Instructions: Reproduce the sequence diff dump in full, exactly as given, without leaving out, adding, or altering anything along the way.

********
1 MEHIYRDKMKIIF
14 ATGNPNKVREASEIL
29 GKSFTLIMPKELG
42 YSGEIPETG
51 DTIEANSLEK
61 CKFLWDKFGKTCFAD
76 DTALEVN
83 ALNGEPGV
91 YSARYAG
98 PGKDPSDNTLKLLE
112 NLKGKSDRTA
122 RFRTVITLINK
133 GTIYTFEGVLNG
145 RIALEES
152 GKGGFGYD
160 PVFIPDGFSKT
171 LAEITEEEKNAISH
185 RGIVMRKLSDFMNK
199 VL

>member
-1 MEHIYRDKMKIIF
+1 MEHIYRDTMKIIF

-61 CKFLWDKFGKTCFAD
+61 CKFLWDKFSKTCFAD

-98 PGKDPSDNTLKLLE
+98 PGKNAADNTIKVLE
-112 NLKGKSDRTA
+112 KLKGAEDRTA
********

1 MEHIYRDKMKIIF
14 ATGNPNKVREASEIL
29 GKSFTLIMPKELG
42 YSGEIPETG
51 DTIEANSLEK
61 CKFLWDKFGKTCFAD
76 DTALEVN
83 ALNGEPGV
91 YSARYAG
98 PGKDPSDNTLKLLE
112 NLKGKSDRTA
122 RFRTVITLINK
133 GTIYTFEGVLNG
145 RIALEES
152 GKGGFGYD
160 PVFIPDGFSKT
171 LAEITEEEKNAISH
185 RGIVMRKLSDFMNK
199 VL

>member
-1 MEHIYRDKMKIIF
+1 MEHIYRDTMKIIF

-61 CKFLWDKFGKTCFAD
+61 CKFLWDKFSKTCFAD

-98 PGKDPSDNTLKLLE
+98 PGKNAADNTIKVLE
-112 NLKGKSDRTA
+112 KLKGAEDRTA